“And the servant said to him…” (Genesis 24:5).
The biblical portion of Chayei Sarah comprises two chapters in the Book of Genesis. The first (chapter 23) deals with the death and burial of Sarah and the second (chapter 24) deals with the selection of a suitable wife for Isaac.
The connection between these two themes is indubitably clear: with the loss of his beloved life’s partner, a bereft Abraham understood both the tremendous significance of the role played by Sarah in his life as well as the awesome responsibility that lay before him to find such a suitable mate for his heir to the covenant, Isaac.
For this formidable and momentous task he chooses Eliezer, “his trusted servant, the wise elder of his household, who controlled all that was his” (Genesis 24:2).
The choice of Eliezer was indeed an excellent one. Eliezer demonstrated great skill in understanding what was primarily required for the wife of Isaac.
He understood she must be a member of the Abrahamic family and not be dwelling among the accursed Canaanites. He further understood the young woman had to be willing to live with Isaac in Abraham’s domain rather than removing Isaac to the home of her family – in other words, Rebecca had to come under the influence of Abraham.
Most of all, he understood the young woman had to have the character of Abrahamic hospitality, to the extent that she would not only draw water from the well for him (the messenger) but also for his camels.
And of course he needed to arrange for the young woman to take the journey to Isaac and live her life in the land of Israel under the tent of Abraham.
All of this Eliezer executed with wisdom, tact and sensitive understanding. He arranged a shidduch that would determine the destiny of God’s covenantal nation. Indeed, the Bible itself bears testimony that Eliezer set out for his mission “with all the bounty [goodness] of his master in his hand” (Ibid 24:10).
Rashi takes this to mean that Abraham gave Eliezer an open check; he would pay any price for the right wife for Isaac. Rav Moshe Besdin gives the verse a very different thrust: all the bounty and goodness that had been accumulated by Abraham was now placed in the hands of his most trusted servant since the future of Abraham was dependant upon Isaac, his heir apparent, and the future of Isaac was dependent upon the wife he would marry.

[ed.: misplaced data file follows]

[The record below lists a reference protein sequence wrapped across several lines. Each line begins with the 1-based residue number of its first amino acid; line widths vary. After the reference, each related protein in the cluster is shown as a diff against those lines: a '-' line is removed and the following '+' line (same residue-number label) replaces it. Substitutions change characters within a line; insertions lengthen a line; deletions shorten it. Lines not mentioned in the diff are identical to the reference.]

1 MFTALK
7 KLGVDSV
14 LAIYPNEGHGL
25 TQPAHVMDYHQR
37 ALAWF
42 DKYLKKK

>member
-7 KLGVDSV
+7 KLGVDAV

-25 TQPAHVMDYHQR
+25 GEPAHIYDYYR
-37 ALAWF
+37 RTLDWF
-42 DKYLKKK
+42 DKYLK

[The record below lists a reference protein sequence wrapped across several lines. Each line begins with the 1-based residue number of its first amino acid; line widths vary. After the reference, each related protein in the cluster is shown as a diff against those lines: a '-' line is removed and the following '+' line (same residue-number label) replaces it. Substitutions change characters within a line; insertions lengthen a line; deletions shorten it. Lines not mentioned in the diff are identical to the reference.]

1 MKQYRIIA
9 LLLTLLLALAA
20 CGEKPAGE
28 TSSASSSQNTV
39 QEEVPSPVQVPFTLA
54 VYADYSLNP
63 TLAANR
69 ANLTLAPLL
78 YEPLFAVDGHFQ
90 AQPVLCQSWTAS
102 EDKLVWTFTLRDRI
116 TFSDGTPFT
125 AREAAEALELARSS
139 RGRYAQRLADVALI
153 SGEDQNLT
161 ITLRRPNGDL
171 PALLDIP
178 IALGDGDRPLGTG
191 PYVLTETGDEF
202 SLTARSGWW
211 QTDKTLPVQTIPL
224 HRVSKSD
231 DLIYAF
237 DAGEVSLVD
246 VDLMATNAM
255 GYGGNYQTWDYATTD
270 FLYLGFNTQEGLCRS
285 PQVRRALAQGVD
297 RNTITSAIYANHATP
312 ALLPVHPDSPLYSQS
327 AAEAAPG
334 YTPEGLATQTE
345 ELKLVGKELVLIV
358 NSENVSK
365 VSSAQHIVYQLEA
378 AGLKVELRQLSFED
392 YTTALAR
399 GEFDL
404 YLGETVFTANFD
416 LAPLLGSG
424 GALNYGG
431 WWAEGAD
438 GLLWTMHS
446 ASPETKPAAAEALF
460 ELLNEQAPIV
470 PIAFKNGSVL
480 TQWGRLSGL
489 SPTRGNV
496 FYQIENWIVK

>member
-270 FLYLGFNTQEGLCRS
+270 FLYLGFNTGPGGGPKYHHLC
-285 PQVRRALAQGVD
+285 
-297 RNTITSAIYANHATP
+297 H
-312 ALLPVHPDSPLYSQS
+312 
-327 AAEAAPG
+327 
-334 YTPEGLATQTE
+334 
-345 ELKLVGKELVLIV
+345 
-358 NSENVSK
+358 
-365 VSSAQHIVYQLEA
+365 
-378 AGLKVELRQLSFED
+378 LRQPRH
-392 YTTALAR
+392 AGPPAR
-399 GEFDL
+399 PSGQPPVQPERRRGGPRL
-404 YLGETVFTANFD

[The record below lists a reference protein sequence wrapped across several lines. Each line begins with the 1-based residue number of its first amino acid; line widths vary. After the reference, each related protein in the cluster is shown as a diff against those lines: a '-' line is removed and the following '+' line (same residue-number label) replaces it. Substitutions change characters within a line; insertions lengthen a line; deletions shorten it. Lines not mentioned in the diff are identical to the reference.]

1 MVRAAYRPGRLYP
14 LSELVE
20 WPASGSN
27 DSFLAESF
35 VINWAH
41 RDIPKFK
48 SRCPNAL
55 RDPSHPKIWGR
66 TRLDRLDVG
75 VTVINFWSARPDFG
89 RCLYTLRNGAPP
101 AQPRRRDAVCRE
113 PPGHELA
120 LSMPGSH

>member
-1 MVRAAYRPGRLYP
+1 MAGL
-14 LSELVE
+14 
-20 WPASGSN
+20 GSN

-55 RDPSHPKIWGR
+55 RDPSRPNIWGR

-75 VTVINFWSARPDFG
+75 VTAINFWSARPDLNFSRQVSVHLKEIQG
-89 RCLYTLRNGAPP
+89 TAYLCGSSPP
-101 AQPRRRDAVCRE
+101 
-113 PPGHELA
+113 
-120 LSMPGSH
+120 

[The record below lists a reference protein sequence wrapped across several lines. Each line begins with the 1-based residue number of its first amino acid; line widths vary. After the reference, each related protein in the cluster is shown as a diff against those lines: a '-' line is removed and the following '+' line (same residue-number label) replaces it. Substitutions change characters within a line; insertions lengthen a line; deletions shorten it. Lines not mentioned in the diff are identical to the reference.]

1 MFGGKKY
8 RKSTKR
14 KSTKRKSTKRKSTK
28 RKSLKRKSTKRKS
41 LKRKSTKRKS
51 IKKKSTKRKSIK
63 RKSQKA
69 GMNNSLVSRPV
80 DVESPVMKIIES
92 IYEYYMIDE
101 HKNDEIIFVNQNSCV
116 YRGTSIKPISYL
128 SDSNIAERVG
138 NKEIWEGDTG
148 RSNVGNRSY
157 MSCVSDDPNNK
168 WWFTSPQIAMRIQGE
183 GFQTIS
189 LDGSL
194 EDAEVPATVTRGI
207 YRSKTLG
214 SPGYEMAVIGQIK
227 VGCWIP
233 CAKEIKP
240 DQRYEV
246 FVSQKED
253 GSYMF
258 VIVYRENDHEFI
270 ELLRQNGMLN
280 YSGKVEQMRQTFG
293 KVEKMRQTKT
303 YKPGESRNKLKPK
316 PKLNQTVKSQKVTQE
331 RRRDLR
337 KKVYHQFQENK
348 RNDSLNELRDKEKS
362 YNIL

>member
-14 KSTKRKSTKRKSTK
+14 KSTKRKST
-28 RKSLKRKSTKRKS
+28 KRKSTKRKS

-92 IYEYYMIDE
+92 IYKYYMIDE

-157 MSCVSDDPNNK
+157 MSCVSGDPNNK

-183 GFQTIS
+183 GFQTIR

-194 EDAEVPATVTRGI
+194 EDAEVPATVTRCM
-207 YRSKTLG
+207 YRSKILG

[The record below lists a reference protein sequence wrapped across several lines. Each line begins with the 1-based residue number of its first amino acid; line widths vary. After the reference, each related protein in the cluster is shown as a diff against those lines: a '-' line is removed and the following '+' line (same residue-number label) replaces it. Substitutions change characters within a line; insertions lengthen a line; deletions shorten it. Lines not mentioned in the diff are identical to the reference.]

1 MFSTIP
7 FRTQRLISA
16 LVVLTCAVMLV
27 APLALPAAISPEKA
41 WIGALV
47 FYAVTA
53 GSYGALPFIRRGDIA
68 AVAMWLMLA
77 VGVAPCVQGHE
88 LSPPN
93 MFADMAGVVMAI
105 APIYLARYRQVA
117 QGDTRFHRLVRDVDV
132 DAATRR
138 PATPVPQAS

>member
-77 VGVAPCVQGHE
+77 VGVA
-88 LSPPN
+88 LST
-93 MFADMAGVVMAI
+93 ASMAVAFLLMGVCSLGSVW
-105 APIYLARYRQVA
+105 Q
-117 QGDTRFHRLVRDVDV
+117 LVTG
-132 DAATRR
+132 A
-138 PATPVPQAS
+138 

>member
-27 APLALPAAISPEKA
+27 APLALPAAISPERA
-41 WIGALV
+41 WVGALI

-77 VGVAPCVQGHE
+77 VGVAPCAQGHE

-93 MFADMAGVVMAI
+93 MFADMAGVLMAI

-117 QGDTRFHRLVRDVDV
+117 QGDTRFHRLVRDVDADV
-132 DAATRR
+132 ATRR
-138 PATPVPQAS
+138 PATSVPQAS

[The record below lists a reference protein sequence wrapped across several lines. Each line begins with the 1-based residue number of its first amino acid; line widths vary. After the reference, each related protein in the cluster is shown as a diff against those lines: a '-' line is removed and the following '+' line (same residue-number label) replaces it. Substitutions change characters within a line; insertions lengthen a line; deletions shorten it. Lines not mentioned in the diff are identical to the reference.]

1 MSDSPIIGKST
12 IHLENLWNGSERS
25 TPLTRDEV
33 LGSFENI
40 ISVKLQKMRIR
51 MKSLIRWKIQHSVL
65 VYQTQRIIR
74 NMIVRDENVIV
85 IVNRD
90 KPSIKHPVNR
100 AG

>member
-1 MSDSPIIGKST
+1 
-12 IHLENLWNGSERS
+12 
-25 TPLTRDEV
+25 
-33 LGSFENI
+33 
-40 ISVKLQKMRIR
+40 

Strangely, throughout this lengthy biblical tale the name Eliezer is not mentioned. He is referred to as “the servant” (eved) ten times and as “the personage” (ish) seven times – but never once by his name, Eliezer. Would one not think that such an important individual entrusted with such a significant mission was deserving of having his name in lights for everyone to see and remember?
I believe this is exactly the point of the biblical record. Eliezer the individual has been completely overwhelmed by the enormity of this task: he is the servantof Abraham, committed to performing the one act which will determine the continuity of the Abrahamic vision; in this sense it is similar to the biblical description “and Moses the servant of the Lord died there in the land of Moab….” (Deuteronomy 34: 5). In fact, the Midrash even suggests that Eliezer had a daughter of marriageable age whom he had always expected would marry Isaac, giving him grandchildren who would inherit the Abrahamic dream and wealth.
Eliezer forgets any of his personal ambitions or goals; he is the consummate servant of Abraham, using all of his innate wisdom and ingenuity in order to carry out the will of his master Abraham.
To be sure, Eliezer in his own right was a magnificent personage of rare ability. In this fashion the Bible declares, “And this is the blessing that Moses the personage (ish) of God bestowed upon the children of Israel before his death” (Deut. 33:1). But Moses utilized all of his spiritual and intellectual prowess in the service of his Master, the Lord God of Universe. And just as Moses was an eved and ish at the same time, with his individual personality having been totally given over to God’s will, so was Eliezer an ish and eved at the same time.Rabbi Shlomo Riskin
About the Author: Rabbi Shlomo Riskin is the author of the acclaimed “Torah Lights” series (Maggid Books), from which this essay is excerpted (Devarim edition). The chief rabbi of Efrat and chancellor of Ohr Torah Stone Colleges and Graduate Programs in Israel, Rabbi Riskin was the founding rabbi of Manhattan’s Lincoln Square Synagogue.
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